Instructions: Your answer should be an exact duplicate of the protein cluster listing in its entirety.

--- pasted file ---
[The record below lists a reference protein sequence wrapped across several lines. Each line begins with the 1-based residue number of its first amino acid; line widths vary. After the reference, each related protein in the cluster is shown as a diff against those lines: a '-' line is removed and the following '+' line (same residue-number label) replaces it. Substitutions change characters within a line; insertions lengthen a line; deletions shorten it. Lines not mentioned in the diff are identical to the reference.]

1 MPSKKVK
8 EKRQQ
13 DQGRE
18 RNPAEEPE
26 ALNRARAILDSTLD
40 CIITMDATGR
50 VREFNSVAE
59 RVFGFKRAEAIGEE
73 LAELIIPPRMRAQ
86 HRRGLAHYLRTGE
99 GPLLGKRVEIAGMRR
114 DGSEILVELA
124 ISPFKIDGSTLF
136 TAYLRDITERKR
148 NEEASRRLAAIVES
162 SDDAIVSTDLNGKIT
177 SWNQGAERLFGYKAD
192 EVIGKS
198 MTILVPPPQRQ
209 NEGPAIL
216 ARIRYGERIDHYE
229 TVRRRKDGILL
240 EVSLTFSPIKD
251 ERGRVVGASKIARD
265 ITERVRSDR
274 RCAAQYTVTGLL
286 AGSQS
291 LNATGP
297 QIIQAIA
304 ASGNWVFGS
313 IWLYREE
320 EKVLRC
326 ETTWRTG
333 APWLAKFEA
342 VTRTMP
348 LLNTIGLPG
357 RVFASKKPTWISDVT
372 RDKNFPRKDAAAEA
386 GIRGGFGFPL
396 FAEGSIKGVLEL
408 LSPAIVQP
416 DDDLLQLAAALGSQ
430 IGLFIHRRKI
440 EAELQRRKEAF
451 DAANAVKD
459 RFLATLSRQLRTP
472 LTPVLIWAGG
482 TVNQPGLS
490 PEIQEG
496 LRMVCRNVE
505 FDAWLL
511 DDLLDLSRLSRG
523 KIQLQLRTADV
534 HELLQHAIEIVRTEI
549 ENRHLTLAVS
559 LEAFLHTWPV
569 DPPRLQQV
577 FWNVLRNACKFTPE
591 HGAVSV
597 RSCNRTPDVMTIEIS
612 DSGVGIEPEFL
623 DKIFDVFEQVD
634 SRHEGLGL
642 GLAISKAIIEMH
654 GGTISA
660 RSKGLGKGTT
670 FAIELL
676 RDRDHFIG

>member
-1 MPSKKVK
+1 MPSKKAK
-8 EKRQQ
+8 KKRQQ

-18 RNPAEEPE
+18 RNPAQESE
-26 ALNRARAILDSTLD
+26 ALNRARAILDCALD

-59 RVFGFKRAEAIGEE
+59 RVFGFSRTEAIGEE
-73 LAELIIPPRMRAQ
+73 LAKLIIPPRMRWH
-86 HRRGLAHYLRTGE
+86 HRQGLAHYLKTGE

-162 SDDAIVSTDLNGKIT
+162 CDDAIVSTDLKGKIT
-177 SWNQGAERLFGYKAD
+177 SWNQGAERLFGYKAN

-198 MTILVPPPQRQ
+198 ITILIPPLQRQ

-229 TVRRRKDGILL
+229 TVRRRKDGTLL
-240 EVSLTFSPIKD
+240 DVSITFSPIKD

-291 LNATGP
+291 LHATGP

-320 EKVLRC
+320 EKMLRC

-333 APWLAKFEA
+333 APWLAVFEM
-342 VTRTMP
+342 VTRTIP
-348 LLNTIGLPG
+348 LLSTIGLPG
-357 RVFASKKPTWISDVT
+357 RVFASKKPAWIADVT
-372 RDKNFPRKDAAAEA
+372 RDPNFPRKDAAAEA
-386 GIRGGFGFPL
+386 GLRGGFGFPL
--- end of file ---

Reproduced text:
[The record below lists a reference protein sequence wrapped across several lines. Each line begins with the 1-based residue number of its first amino acid; line widths vary. After the reference, each related protein in the cluster is shown as a diff against those lines: a '-' line is removed and the following '+' line (same residue-number label) replaces it. Substitutions change characters within a line; insertions lengthen a line; deletions shorten it. Lines not mentioned in the diff are identical to the reference.]

1 MPSKKVK
8 EKRQQ
13 DQGRE
18 RNPAEEPE
26 ALNRARAILDSTLD
40 CIITMDATGR
50 VREFNSVAE
59 RVFGFKRAEAIGEE
73 LAELIIPPRMRAQ
86 HRRGLAHYLRTGE
99 GPLLGKRVEIAGMRR
114 DGSEILVELA
124 ISPFKIDGSTLF
136 TAYLRDITERKR
148 NEEASRRLAAIVES
162 SDDAIVSTDLNGKIT
177 SWNQGAERLFGYKAD
192 EVIGKS
198 MTILVPPPQRQ
209 NEGPAIL
216 ARIRYGERIDHYE
229 TVRRRKDGILL
240 EVSLTFSPIKD
251 ERGRVVGASKIARD
265 ITERVRSDR
274 RCAAQYTVTGLL
286 AGSQS
291 LNATGP
297 QIIQAIA
304 ASGNWVFGS
313 IWLYREE
320 EKVLRC
326 ETTWRTG
333 APWLAKFEA
342 VTRTMP
348 LLNTIGLPG
357 RVFASKKPTWISDVT
372 RDKNFPRKDAAAEA
386 GIRGGFGFPL
396 FAEGSIKGVLEL
408 LSPAIVQP
416 DDDLLQLAAALGSQ
430 IGLFIHRRKI
440 EAELQRRKEAF
451 DAANAVKD
459 RFLATLSRQLRTP
472 LTPVLIWAGG
482 TVNQPGLS
490 PEIQEG
496 LRMVCRNVE
505 FDAWLL
511 DDLLDLSRLSRG
523 KIQLQLRTADV
534 HELLQHAIEIVRTEI
549 ENRHLTLAVS
559 LEAFLHTWPV
569 DPPRLQQV
577 FWNVLRNACKFTPE
591 HGAVSV
597 RSCNRTPDVMTIEIS
612 DSGVGIEPEFL
623 DKIFDVFEQVD
634 SRHEGLGL
642 GLAISKAIIEMH
654 GGTISA
660 RSKGLGKGTT
670 FAIELL
676 RDRDHFIG

>member
-1 MPSKKVK
+1 MPSKKAK
-8 EKRQQ
+8 KKRQQ

-18 RNPAEEPE
+18 RNPAQESE
-26 ALNRARAILDSTLD
+26 ALNRARAILDCALD

-59 RVFGFKRAEAIGEE
+59 RVFGFSRTEAIGEE
-73 LAELIIPPRMRAQ
+73 LAKLIIPPRMRWH
-86 HRRGLAHYLRTGE
+86 HRQGLAHYLKTGE

-162 SDDAIVSTDLNGKIT
+162 CDDAIVSTDLKGKIT
-177 SWNQGAERLFGYKAD
+177 SWNQGAERLFGYKAN

-198 MTILVPPPQRQ
+198 ITILIPPLQRQ

-229 TVRRRKDGILL
+229 TVRRRKDGTLL
-240 EVSLTFSPIKD
+240 DVSITFSPIKD

-291 LNATGP
+291 LHATGP

-320 EKVLRC
+320 EKMLRC

-333 APWLAKFEA
+333 APWLAVFEM
-342 VTRTMP
+342 VTRTIP
-348 LLNTIGLPG
+348 LLSTIGLPG
-357 RVFASKKPTWISDVT
+357 RVFASKKPAWIADVT
-372 RDKNFPRKDAAAEA
+372 RDPNFPRKDAAAEA
-386 GIRGGFGFPL
+386 GLRGGFGFPL